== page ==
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Not Native Teaching Assistant

Discussion in 'Thinking of teaching' started by NRLand, Aug 16, 2016.

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Are there equal opportunities for not native english speaking TA's?

  1. Yes, definitely.

    33.3%
  2. Yes, as long as they are able to speak english.

    41.7%
  3. No, It is preferable english native speakers.

    25.0%
  1. NRLand

    NRLand New commenter

    Hello everyone,

    I would like to ask for opinion and different past experiences about teaching assistants whose mother tongue is not English. I am from Spain, I finished my postgraduate and luckily I got the QTS validating my studies from Spain. I am thinking about looking for a job as teaching assistant in London to gain experience and for future career prospects, but the fact that english is not my first language makes me wonder about my opportunities over a British person.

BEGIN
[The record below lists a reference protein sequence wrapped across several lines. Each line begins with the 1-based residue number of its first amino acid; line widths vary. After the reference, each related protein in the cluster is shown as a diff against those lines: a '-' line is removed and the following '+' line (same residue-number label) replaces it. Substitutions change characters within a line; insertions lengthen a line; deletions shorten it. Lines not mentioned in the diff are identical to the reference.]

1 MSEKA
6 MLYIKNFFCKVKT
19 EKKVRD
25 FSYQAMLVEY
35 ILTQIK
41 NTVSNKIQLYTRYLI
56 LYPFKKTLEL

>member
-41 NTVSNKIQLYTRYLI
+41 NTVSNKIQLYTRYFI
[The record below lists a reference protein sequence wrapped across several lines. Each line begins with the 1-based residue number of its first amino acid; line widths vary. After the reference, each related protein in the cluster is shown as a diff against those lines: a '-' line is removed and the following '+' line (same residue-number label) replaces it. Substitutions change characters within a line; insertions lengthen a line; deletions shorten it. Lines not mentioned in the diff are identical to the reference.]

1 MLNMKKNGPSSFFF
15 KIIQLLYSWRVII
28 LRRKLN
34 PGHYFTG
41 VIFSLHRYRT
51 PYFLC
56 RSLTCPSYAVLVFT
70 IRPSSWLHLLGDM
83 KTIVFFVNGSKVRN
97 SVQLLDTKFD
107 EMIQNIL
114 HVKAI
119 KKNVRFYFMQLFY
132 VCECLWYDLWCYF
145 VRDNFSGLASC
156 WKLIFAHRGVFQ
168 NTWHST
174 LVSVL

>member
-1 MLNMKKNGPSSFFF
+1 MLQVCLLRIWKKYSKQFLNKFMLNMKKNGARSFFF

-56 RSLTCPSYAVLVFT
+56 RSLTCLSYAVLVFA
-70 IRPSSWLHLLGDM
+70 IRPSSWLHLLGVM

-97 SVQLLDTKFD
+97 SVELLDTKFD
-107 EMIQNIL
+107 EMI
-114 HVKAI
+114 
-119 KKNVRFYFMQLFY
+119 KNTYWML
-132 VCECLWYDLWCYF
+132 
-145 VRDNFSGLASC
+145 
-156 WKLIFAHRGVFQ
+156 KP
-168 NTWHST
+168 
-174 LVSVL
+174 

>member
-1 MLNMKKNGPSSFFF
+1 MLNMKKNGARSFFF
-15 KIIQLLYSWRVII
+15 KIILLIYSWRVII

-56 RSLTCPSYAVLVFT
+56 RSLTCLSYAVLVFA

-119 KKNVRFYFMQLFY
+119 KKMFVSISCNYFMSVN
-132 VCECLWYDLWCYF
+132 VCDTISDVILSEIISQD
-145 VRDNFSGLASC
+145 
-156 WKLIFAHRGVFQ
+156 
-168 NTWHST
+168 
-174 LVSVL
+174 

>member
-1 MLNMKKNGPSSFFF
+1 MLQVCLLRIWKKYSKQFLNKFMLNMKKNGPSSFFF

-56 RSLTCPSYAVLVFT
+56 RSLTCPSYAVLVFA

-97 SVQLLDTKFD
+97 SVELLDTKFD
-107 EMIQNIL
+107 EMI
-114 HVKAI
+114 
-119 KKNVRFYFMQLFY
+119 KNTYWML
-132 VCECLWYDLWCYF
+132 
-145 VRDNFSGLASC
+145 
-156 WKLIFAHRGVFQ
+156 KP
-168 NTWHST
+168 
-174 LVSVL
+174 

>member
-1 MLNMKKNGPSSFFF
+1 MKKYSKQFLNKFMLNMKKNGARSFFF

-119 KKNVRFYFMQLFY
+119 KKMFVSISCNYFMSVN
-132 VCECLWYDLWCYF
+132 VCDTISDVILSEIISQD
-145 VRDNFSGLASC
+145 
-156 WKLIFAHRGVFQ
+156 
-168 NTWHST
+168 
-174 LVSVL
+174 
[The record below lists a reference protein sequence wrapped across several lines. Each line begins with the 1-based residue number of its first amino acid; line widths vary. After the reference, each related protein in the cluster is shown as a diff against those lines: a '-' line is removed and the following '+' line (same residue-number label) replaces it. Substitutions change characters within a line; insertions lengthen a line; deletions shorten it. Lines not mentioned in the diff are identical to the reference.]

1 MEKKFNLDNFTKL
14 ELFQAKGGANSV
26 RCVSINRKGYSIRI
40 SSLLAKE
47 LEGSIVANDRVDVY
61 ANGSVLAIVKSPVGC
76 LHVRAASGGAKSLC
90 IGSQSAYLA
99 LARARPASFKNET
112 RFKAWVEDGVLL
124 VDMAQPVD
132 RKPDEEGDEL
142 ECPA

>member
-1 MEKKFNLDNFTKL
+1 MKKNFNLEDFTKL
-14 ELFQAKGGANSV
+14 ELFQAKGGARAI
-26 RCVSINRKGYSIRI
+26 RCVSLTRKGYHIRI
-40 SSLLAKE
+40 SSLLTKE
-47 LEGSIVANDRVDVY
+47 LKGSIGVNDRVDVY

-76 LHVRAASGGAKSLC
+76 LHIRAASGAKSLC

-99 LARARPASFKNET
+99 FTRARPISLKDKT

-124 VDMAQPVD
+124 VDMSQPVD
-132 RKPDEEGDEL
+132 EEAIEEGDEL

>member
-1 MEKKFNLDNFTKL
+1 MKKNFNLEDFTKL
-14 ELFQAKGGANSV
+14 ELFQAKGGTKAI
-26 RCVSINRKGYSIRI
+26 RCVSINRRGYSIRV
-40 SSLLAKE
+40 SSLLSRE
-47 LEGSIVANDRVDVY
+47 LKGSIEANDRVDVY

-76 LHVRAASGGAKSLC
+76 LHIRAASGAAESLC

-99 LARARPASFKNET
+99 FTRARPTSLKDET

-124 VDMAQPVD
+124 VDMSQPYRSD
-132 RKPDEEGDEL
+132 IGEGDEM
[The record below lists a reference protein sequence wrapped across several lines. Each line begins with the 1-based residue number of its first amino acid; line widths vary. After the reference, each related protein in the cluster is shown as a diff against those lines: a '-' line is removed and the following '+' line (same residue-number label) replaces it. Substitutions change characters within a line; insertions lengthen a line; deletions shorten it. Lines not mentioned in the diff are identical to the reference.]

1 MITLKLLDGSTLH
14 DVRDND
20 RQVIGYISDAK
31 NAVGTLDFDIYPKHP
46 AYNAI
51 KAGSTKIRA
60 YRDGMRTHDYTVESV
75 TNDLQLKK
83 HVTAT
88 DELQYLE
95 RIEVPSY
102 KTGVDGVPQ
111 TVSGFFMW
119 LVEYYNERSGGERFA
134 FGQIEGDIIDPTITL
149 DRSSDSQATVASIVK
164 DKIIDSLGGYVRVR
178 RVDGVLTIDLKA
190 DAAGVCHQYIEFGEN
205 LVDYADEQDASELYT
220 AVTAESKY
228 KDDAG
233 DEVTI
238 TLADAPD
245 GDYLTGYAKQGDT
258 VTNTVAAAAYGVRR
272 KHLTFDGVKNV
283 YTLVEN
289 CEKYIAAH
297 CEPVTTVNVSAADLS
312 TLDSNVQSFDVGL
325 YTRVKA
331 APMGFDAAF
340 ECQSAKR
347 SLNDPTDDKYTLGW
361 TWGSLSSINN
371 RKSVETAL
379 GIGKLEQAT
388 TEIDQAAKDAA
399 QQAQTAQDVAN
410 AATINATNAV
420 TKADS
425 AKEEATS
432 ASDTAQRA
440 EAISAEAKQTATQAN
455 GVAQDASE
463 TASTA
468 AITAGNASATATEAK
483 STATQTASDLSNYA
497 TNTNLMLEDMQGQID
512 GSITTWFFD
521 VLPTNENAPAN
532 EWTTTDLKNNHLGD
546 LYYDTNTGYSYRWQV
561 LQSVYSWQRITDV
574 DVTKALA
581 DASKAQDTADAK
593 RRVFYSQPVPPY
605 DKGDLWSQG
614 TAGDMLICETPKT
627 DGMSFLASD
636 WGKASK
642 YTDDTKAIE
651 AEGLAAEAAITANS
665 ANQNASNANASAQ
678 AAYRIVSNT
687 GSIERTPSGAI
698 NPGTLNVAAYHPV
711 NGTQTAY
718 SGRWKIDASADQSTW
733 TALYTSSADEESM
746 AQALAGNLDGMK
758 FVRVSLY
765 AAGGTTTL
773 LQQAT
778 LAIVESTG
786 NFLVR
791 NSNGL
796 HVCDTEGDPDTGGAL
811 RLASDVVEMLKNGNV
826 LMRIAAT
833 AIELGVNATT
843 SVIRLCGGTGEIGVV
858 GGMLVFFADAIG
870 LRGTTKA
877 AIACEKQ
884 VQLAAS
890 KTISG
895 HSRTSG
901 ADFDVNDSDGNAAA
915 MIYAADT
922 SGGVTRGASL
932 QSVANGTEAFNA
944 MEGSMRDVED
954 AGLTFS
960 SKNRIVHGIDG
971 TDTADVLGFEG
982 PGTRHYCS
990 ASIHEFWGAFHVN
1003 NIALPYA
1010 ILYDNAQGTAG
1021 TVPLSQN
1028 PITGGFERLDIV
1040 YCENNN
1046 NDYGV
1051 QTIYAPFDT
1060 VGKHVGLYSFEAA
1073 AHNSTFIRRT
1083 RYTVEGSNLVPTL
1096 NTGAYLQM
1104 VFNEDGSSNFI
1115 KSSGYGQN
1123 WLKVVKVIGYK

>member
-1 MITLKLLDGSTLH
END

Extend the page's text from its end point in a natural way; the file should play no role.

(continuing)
What would you recommend me? Should I try? Is it common to find TA's with english as second language? Is anyone here on the same situation now or in the past? Does my slightly spanish accent less valuable as educator?

    I will appreciate any kind of advice.

    Best,
     
  2. pepper5

    pepper5 Star commenter

    Hi NRL

    I think your idea is sound. Many TAs who work in schools are from different countries. As long as people understand you the accent is not a problem. Your ability to speak Spanish may be an asset.

    Do you have any experience of working in UK schools? You might try volunteering as well if you can't find a TA role immediately. Are you primary or secondary trained?